I'm certain that your statement about playing every minute of the day was a little bit of a exageration but part of what each mom needs is to find time to be themselves and not little one's mommy. Some of us find it a work. Moms who stay home need to find it somewhere else, the gym, volunteer opportunities, a hobby. To find balance you have to remember to put yourself in the equation, it's hard for me too, but it makes me a better mommy.

In the end fulfillment is not necessarilly in the J.O.B. but in how we spend our time.

Posted by: mamamimi | January 2, 2007 9:37 AM

I just don't understand the moms and dads who don't feel guilty for putting their kids in daycare for 12 hours/day...

Self-righteous much?

Posted by: Anonymous | January 2, 2007 9:43 AM

'Very apparent in her column that the job is the more important thing in her life, "I literally cry sometimes over my lost career."'

Crying over something from time to time automatically makes it the most important thing in your life? Okay, then.

Posted by: huh? | January 2, 2007 9:53 AM

Read her other comments,

"If I want to feel guilty about wasting my education, all I have to do is look at my student loan debt.

Rather, it's the war going on in my head that troubles me. When we can't afford something, I blame myself because I don't contribute to our bank account. I think about how hard I worked to get where I was -- the sleepless nights for graduate school, the moves across country for low-paying, resume-padding jobs ...ideas that came from growing up with nothing but encouragement for my personal ambitions. Not working makes me feel guilty for not living up to those ambitions."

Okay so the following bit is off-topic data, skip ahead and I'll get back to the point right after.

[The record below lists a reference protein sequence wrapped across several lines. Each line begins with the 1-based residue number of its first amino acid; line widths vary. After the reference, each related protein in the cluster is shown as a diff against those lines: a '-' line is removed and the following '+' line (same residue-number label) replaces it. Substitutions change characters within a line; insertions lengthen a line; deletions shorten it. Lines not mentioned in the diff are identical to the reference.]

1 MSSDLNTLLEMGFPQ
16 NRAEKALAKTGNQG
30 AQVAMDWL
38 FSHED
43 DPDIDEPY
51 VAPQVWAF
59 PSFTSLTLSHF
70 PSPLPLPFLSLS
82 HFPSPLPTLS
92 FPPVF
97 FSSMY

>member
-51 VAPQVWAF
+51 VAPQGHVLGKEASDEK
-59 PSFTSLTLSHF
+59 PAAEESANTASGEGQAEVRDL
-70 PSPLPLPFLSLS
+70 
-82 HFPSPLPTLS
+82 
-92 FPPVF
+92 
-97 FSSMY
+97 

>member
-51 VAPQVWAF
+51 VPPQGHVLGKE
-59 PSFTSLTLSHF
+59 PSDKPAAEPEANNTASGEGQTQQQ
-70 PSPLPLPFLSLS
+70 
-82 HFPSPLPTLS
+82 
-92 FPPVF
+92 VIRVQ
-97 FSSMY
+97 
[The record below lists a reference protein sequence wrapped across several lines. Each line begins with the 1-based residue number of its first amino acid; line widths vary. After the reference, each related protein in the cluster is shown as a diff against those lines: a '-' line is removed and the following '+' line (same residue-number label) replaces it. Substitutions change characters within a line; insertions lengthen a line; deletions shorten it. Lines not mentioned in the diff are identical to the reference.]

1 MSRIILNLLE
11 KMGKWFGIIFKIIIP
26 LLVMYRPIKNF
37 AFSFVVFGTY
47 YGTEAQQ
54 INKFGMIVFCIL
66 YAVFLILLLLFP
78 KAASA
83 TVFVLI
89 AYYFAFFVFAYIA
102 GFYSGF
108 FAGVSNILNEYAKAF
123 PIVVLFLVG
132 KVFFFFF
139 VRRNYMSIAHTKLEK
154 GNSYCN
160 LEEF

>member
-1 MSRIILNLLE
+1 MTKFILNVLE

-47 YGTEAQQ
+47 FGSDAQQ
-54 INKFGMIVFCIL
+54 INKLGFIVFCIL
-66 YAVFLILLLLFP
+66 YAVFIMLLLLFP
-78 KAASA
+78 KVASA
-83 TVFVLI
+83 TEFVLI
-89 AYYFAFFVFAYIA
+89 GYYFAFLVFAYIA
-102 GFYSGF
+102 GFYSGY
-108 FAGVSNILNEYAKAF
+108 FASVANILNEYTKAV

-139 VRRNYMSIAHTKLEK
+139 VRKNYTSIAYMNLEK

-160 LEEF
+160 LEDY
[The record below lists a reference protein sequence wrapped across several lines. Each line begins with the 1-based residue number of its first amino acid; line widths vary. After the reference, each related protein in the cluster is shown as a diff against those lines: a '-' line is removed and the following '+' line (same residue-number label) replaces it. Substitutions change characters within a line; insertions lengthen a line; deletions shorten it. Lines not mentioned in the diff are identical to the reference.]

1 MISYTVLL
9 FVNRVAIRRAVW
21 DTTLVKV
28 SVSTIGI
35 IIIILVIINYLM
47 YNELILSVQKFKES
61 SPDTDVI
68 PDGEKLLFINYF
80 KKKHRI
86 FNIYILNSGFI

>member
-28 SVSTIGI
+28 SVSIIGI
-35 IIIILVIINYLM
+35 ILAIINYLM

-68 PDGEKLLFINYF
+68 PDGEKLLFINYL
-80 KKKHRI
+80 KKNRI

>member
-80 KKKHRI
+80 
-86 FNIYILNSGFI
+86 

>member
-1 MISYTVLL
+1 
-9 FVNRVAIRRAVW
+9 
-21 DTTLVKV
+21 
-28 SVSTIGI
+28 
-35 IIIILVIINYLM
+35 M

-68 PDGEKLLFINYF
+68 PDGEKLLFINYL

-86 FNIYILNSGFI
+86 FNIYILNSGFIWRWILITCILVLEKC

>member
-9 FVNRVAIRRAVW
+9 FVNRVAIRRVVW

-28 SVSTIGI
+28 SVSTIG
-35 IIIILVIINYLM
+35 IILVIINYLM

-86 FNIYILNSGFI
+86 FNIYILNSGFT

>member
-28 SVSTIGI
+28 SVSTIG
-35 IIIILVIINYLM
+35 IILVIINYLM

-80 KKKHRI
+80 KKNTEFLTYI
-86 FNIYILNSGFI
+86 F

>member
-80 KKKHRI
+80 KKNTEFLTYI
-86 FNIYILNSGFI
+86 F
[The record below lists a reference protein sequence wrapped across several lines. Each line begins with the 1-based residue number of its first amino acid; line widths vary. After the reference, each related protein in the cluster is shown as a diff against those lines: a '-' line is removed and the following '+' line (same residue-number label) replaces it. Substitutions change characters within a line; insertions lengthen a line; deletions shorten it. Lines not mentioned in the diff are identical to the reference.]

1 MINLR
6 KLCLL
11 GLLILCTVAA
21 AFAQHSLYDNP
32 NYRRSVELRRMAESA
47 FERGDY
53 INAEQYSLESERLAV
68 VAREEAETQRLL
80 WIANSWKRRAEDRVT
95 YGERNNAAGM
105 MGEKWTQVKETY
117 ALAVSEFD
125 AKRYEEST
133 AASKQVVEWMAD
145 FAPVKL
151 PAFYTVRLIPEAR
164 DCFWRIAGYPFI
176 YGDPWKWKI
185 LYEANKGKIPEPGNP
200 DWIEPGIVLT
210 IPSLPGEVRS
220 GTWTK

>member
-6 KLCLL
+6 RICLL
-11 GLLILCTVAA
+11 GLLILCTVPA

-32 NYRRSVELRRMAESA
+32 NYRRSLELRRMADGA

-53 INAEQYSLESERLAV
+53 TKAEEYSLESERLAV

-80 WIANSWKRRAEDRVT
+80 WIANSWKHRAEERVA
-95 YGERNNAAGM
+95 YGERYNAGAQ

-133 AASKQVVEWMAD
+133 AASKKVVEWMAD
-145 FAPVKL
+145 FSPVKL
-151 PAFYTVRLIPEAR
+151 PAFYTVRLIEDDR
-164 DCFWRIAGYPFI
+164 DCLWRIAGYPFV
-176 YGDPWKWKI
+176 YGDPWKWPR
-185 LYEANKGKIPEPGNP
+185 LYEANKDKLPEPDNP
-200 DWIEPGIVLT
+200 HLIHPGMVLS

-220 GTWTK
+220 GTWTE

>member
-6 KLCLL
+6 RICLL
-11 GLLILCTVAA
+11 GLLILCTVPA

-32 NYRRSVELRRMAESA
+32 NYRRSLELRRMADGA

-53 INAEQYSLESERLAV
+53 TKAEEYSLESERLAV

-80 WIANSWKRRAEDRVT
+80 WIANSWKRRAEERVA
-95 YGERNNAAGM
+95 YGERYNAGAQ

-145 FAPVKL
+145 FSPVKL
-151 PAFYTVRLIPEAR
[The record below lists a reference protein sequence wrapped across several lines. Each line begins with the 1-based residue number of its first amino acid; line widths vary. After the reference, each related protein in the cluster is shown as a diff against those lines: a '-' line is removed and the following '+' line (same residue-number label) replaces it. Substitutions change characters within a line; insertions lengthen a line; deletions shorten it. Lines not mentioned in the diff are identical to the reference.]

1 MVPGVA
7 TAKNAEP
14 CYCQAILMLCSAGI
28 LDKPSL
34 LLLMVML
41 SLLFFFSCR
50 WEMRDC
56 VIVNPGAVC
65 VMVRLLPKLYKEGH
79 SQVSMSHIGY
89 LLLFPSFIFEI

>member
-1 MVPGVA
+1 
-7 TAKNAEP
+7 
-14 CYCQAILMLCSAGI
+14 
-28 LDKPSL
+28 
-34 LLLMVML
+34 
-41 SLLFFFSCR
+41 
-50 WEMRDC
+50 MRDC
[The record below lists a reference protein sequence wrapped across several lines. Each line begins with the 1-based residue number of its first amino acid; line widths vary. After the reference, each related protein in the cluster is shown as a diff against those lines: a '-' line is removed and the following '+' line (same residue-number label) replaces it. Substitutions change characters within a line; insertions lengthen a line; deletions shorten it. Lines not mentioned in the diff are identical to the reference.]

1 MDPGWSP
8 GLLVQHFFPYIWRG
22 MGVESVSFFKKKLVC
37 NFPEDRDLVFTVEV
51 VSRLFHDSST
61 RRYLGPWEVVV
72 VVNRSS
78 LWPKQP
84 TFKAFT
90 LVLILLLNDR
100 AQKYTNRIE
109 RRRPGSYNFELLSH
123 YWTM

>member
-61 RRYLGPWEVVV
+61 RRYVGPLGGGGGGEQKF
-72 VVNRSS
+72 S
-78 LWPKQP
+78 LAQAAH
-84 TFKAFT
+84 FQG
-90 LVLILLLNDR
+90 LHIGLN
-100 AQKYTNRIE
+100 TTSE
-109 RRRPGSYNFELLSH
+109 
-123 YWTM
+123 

I have been reading this blog for sometime now. The vibe that comes thru the strongest is that my career is suffering because I had this (trophy) child.

Posted by: anon | January 2, 2007 10:11 AM

I have been reading this blog for sometime now. The vibe that comes thru the strongest is that my career is suffering because I had this (trophy) child.

Do you have kids?

Posted by: Anonymous | January 2, 2007 10:13 AM

yes, I have children

Posted by: anon | January 2, 2007 10:18 AM

"It is this point where I disagree with you. It is fine to stay home. It is fine to work. It isn't fine to play with your child every minute of every day. This is not child-rearing, this is obsession."

Dotted --

I don't think she was being literal. It was irony.

Posted by: Anonymous | January 2, 2007 10:20 AM

"Alexandra, you mentioned guilt 3 times in your guest blog as well as feeling terrible and conflicted. Perhaps you should see a priest. He should be able to explain your role in a manner in which you could better accept yourself."